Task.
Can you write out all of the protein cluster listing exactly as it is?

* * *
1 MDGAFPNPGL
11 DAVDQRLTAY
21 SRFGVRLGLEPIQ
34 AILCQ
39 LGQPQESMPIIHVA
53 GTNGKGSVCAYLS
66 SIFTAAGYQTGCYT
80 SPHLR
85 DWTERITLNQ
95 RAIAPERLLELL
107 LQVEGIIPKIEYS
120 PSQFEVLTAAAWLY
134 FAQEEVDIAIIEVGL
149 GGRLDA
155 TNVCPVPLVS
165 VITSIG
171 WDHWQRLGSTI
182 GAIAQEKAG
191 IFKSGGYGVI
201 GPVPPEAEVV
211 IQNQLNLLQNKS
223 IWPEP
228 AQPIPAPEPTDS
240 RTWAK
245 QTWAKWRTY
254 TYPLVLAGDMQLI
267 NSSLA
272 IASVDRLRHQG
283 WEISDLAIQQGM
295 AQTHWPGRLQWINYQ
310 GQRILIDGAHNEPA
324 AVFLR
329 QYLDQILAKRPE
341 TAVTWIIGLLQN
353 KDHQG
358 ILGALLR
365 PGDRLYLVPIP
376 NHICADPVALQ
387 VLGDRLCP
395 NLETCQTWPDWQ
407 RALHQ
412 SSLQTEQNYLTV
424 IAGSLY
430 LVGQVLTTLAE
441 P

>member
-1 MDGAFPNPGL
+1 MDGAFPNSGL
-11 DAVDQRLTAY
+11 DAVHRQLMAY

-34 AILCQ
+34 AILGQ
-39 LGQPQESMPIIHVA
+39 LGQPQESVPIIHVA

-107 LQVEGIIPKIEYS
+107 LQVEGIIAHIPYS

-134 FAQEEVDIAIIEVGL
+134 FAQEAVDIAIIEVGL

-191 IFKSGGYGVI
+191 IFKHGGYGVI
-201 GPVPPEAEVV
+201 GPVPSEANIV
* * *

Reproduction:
1 MDGAFPNPGL
11 DAVDQRLTAY
21 SRFGVRLGLEPIQ
34 AILCQ
39 LGQPQESMPIIHVA
53 GTNGKGSVCAYLS
66 SIFTAAGYQTGCYT
80 SPHLR
85 DWTERITLNQ
95 RAIAPERLLELL
107 LQVEGIIPKIEYS
120 PSQFEVLTAAAWLY
134 FAQEEVDIAIIEVGL
149 GGRLDA
155 TNVCPVPLVS
165 VITSIG
171 WDHWQRLGSTI
182 GAIAQEKAG
191 IFKSGGYGVI
201 GPVPPEAEVV
211 IQNQLNLLQNKS
223 IWPEP
228 AQPIPAPEPTDS
240 RTWAK
245 QTWAKWRTY
254 TYPLVLAGDMQLI
267 NSSLA
272 IASVDRLRHQG
283 WEISDLAIQQGM
295 AQTHWPGRLQWINYQ
310 GQRILIDGAHNEPA
324 AVFLR
329 QYLDQILAKRPE
341 TAVTWIIGLLQN
353 KDHQG
358 ILGALLR
365 PGDRLYLVPIP
376 NHICADPVALQ
387 VLGDRLCP
395 NLETCQTWPDWQ
407 RALHQ
412 SSLQTEQNYLTV
424 IAGSLY
430 LVGQVLTTLAE
441 P

>member
-1 MDGAFPNPGL
+1 MDGAFPNSGL
-11 DAVDQRLTAY
+11 DAVHRQLMAY

-34 AILCQ
+34 AILGQ
-39 LGQPQESMPIIHVA
+39 LGQPQESVPIIHVA

-107 LQVEGIIPKIEYS
+107 LQVEGIIAHIPYS

-134 FAQEEVDIAIIEVGL
+134 FAQEAVDIAIIEVGL

-191 IFKSGGYGVI
+191 IFKHGGYGVI
-201 GPVPPEAEVV
+201 GPVPSEANIV